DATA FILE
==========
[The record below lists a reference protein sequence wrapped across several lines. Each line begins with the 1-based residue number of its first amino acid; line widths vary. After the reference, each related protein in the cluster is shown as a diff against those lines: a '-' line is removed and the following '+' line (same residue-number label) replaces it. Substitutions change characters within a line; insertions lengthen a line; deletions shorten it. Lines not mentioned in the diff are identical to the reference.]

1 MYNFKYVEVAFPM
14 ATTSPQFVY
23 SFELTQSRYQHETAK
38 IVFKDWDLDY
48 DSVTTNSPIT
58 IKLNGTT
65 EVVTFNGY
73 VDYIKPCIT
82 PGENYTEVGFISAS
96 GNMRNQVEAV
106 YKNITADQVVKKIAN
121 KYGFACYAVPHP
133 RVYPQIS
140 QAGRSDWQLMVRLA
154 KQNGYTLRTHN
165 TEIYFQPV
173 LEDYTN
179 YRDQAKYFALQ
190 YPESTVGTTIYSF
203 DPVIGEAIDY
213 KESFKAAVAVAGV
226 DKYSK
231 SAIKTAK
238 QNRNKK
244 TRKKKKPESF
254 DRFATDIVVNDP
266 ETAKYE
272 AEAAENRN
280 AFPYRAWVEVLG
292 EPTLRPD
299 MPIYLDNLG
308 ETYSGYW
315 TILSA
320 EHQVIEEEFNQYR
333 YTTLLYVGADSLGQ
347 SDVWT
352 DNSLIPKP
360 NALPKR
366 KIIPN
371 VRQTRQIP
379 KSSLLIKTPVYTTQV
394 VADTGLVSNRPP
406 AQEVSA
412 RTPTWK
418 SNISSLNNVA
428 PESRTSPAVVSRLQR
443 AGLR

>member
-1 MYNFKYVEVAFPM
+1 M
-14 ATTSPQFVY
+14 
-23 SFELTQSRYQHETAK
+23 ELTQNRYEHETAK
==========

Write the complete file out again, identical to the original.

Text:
[The record below lists a reference protein sequence wrapped across several lines. Each line begins with the 1-based residue number of its first amino acid; line widths vary. After the reference, each related protein in the cluster is shown as a diff against those lines: a '-' line is removed and the following '+' line (same residue-number label) replaces it. Substitutions change characters within a line; insertions lengthen a line; deletions shorten it. Lines not mentioned in the diff are identical to the reference.]

1 MYNFKYVEVAFPM
14 ATTSPQFVY
23 SFELTQSRYQHETAK
38 IVFKDWDLDY
48 DSVTTNSPIT
58 IKLNGTT
65 EVVTFNGY
73 VDYIKPCIT
82 PGENYTEVGFISAS
96 GNMRNQVEAV
106 YKNITADQVVKKIAN
121 KYGFACYAVPHP
133 RVYPQIS
140 QAGRSDWQLMVRLA
154 KQNGYTLRTHN
165 TEIYFQPV
173 LEDYTN
179 YRDQAKYFALQ
190 YPESTVGTTIYSF
203 DPVIGEAIDY
213 KESFKAAVAVAGV
226 DKYSK
231 SAIKTAK
238 QNRNKK
244 TRKKKKPESF
254 DRFATDIVVNDP
266 ETAKYE
272 AEAAENRN
280 AFPYRAWVEVLG
292 EPTLRPD
299 MPIYLDNLG
308 ETYSGYW
315 TILSA
320 EHQVIEEEFNQYR
333 YTTLLYVGADSLGQ
347 SDVWT
352 DNSLIPKP
360 NALPKR
366 KIIPN
371 VRQTRQIP
379 KSSLLIKTPVYTTQV
394 VADTGLVSNRPP
406 AQEVSA
412 RTPTWK
418 SNISSLNNVA
428 PESRTSPAVVSRLQR
443 AGLR

>member
-1 MYNFKYVEVAFPM
+1 M
-14 ATTSPQFVY
+14 
-23 SFELTQSRYQHETAK
+23 ELTQNRYEHETAK